Monday, January 8, 2007

Fish or Cut Bait

Well, my Green Card expires in a year and a half (give or take a few weeks). So the question of what to do about it looms larger. It would seem to be a good idea to start acting now, rather than procrastinating on it.

At the end of the day, I have three options:
1. Move back to Canada
2. Renew my Green Card
3. Get a US citizenship.

This is my second green card: my first was a provisional. If you understand how the system works, you can probably figure out on your own how long I've been living in the US, but for everyone else, it's been just over 12 years. Twelve-and-a-half, actually. That's a long time.

August 8, 1994 I moved from Vancouver Island to St. Louis, MO. Or at least I crossed the border on August 8. I was fresh out of University and 22 years old.

Since then, I've gotten married (been married more than 11 of the 12 years I've been here), and we've had kids, a couple dogs, and a house. I had one career, then abandoned it for another. I've been self-employed, I've worked twice as a State employee, and I've lived in several cities. I've done my second career persistently enough to turn down job offers under six figures. It's been a good run.

I've lived my entire adult life in a foreign country.

But the USA I live in now is a little different than the one I first met in 1994. Those were the pre-PATRIOT Act days, when non-citizens enjoyed "equal protection under law". Now my credit report shows I'm not a citizen. When I applied for a car loan last year, I was told "The only problem I can see here is that you're Canadian". Things have changed.

So we're at a decision point. Rationally, there's no reason to believe we'll ever actually move to Canada. Let's face it, whatever problems I might face as an immigrant here my wife will see up there. I have the advantage of being Caucasian here, but she has the advantage of being a visible minority and a woman up there.

As much as I'd love to move back to Canada, I see nothing to indicate it'll ever happen. It just looks like we'll be in the States for the forseeable future. There it is, I came out and said it.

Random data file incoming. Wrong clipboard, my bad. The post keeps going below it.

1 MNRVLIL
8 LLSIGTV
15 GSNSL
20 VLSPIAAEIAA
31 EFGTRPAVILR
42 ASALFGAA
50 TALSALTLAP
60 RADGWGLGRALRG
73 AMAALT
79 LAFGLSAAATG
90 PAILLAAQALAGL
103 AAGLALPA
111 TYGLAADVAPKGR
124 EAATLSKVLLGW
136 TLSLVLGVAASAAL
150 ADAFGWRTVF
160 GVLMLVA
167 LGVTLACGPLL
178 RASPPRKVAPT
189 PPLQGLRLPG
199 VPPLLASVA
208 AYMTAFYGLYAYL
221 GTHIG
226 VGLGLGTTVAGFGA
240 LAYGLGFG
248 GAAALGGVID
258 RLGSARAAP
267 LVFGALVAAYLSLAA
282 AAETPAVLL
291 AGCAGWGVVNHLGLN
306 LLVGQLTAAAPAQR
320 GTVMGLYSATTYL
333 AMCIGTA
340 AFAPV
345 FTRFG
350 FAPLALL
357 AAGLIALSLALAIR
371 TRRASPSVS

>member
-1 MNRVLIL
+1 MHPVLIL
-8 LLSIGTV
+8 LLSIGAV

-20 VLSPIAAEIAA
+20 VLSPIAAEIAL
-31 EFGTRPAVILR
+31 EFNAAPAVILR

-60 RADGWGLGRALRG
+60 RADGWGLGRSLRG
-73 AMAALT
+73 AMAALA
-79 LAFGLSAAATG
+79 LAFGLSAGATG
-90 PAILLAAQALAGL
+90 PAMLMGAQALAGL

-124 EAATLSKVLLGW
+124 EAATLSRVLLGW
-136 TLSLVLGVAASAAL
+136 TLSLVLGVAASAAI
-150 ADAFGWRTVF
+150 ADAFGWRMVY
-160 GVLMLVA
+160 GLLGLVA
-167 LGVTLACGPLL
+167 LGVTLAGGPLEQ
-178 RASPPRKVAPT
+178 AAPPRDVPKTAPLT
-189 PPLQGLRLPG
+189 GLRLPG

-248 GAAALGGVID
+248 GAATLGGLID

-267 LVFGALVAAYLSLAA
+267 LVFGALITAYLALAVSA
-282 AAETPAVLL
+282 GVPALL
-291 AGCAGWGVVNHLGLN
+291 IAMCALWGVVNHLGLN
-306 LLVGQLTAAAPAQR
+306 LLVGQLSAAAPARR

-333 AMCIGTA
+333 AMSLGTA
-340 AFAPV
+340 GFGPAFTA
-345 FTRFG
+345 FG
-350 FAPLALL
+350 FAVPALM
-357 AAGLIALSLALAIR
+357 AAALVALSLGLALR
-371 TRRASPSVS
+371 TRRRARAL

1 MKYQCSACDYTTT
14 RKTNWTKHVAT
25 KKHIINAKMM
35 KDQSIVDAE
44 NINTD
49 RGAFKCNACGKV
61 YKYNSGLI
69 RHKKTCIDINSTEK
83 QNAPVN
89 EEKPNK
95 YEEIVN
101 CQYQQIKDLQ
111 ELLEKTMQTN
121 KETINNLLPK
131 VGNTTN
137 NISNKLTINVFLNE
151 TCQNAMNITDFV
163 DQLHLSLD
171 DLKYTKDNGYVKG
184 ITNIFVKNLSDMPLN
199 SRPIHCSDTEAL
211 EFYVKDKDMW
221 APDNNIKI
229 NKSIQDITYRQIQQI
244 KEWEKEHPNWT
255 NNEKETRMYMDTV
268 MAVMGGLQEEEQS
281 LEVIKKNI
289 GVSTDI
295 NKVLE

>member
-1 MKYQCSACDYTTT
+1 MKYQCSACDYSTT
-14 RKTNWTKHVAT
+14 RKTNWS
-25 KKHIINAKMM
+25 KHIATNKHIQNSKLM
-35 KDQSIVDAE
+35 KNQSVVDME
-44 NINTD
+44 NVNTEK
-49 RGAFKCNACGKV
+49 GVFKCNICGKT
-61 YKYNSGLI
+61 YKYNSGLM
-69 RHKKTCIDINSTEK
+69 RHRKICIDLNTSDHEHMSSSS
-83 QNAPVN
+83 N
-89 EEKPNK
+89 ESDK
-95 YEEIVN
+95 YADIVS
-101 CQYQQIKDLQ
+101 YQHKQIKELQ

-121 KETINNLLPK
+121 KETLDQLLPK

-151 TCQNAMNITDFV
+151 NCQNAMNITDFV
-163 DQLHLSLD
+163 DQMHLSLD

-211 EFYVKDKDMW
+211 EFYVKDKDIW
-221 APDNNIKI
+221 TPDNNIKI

The USA is a good place to live. It's not perfect, but no place is. We have different problems here than the Canadians do, but I don't think they are really any worse (probably not any better either). True, people here can die for lack of health care, and the violent crime rate is unbelievably high. On the other hand, the Canadians seem pathologically determined to run their country into bankruptcy. Yes, everyone is theoretically covered by health insurance, but the coverage is inadequate in some cases. The violent crime rate is much lower, but the Canadian justice system seems designed to ensure the maximum number of violent criminals is on the streets with a minimum time behind bars, regardless of whether their behaviour has changed in any way.

So compared to Canada, the USA is not significantly better or worse. We're close neighbours with different housekeeping problems, but we're neighbours in the end. And we're close.

Of course the question everyone asks is "Why don't you get dual citizenship?" Well, that's a good question, really.

I actually spoke to an immigration lawyer about this, who confirmed what I'd already found out: the USA doesn't recognize dual citizenship, so they more or less ignore other countries' citizens. Canada says that someone who is born there is a citizen until they actually renounce their Canadian citizenship, which requires a formal process. So since the US won't actually make me turn in my Canadian passport and the Canadians really don't care how many other citizenships I have, what's the problem?

The problem is, the oath of citizenship in the USA starts: "I hereby declare, on oath, that I absolutely and entirely renounce and abjure all allegiance and fidelity to any foreign prince, potentate, state, or sovereignty of whom or which I have heretofore been a subject or citizen;" That sounds pretty much like I would be taking an oath to actually renounce my Canadian citizenship.